There are many known benefits of having a furry friend – but it looks as if new research has gone even further to suggest that dog owners could actually live longer.
A Swedish study has found that dog owners have a lower risk of death from cardiovascular disease, which is one of the most common causes of death. The research team analysed 3.4 million 40-80 year olds, comparing the health of dog owners with non-dog owners. People who owned a dog were found less likely to be at risk of cardiovascular disease, and the study also found that this health benefit was maximised in dog owners who lived alone.
The study was recently published in Scientific Reports and found that single dog owners had a 33% lower risk of death and 11% reduction in risk of heart attack, compared to single non-dog owners. Living with a four-legged companion is beneficial in reducing cardiovascular risk – but why?
What’s special about dogs?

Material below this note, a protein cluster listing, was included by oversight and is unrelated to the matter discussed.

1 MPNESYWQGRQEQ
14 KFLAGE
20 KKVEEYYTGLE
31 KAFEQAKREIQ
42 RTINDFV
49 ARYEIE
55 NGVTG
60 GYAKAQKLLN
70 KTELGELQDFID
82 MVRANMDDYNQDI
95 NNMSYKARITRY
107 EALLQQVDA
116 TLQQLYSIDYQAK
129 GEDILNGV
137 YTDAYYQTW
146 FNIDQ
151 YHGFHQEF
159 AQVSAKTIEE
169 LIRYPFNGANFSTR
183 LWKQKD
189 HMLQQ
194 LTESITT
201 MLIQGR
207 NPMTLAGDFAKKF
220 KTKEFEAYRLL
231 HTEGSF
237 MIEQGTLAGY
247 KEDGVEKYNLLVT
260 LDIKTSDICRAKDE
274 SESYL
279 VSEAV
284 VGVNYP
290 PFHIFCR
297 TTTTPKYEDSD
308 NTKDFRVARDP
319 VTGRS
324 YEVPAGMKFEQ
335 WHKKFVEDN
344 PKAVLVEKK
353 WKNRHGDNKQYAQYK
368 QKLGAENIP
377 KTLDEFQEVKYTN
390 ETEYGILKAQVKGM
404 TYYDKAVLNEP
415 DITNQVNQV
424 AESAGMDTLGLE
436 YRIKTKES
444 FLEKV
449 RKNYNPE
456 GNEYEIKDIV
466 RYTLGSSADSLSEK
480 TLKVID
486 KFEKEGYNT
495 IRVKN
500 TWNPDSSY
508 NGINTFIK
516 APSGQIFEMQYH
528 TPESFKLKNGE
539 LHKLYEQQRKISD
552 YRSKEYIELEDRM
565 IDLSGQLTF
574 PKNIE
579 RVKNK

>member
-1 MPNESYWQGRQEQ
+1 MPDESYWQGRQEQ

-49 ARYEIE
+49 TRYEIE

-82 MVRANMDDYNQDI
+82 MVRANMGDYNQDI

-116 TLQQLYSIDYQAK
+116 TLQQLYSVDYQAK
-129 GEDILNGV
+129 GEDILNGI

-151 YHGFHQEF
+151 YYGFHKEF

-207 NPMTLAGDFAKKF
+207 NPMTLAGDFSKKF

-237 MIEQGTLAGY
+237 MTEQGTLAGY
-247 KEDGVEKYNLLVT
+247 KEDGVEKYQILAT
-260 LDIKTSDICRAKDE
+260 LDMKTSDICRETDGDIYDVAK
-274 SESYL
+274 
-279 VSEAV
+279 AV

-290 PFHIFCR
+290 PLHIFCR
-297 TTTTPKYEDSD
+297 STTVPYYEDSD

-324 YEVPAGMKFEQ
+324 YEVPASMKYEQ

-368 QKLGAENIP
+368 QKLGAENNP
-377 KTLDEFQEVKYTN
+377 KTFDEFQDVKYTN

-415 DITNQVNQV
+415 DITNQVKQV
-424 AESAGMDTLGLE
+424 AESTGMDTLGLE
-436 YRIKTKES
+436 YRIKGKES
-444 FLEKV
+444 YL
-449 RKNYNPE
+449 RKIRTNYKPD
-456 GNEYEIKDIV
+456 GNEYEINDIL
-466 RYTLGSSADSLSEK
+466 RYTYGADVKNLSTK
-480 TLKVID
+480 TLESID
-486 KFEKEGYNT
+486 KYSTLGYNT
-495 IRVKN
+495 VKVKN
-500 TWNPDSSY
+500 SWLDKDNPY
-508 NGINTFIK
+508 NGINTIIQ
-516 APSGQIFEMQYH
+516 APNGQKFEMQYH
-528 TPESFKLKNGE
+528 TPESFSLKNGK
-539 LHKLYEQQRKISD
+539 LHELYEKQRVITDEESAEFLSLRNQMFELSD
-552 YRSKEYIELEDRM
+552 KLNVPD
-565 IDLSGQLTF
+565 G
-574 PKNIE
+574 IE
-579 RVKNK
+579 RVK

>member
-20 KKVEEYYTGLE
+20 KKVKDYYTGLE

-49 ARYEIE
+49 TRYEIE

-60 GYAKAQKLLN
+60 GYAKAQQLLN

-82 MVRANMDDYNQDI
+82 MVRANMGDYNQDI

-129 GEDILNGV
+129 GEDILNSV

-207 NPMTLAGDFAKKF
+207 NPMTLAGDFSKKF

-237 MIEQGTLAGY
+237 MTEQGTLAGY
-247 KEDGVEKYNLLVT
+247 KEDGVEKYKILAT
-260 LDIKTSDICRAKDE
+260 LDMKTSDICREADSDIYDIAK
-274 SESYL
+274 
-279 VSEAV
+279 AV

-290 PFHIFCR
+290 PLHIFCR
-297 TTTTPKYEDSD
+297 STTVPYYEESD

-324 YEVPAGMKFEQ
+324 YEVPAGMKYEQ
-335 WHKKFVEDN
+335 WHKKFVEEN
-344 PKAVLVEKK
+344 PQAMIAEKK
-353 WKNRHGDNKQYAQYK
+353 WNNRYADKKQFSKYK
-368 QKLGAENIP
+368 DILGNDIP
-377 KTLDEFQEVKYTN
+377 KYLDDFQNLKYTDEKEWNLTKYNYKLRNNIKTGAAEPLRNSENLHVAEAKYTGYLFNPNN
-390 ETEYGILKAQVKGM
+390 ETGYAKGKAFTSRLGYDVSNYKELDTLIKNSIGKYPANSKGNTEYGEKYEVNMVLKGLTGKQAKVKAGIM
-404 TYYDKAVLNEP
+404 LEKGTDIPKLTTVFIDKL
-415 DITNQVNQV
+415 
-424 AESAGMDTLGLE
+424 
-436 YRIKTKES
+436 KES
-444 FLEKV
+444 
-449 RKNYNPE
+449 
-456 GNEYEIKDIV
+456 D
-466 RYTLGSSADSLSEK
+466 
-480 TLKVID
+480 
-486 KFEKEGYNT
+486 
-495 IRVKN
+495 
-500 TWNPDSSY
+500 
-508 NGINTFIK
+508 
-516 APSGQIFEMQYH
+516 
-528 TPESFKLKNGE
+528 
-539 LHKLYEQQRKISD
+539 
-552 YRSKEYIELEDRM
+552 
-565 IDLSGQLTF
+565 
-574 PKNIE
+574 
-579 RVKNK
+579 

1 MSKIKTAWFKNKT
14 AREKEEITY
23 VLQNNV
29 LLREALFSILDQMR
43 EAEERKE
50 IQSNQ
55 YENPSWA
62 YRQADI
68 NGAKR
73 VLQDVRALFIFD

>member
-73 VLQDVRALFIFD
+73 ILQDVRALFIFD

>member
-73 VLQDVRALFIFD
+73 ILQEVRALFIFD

So there is now a proven association with dogs and reduced mortality, but why? Having a pet which provides emotional and social support can have many advantages, especially for people living alone. Yet a dog could also act as motivation for physical activity, and give people a reason for taking long walks daily. Regular exercise and keeping active can improve heart health, so perhaps this is why dog owners have a lower risk of cardiovascular disease.
The research analysed data spanning 11 years from 2001 to 2012 and also found another interesting detail – certain breeds were better at lowering the risk of cardiovascular disease. Therefore, owning certain dogs could be better for your health than others. The most beneficial breeds were found to be retrievers, terriers and hounds.
Although many experts made this link between dogs influencing physical activity, the researchers were quick to point out that it may be active people choosing dog ownership, rather than dogs improving activity levels. There is no data for people before and after owning a dog to clarify the association.
The research team also suggested that dogs may improve general wellbeing which has a positive impact on overall health. A dog may also influence its owner’s microbiomes in the gut, exposing dog owners to a range of bacteria they wouldn’t have encountered otherwise.
If you were thinking about buying a dog in retirement, studies like this make the case for becoming a dog owner! Dogs may just hold the secret to long life.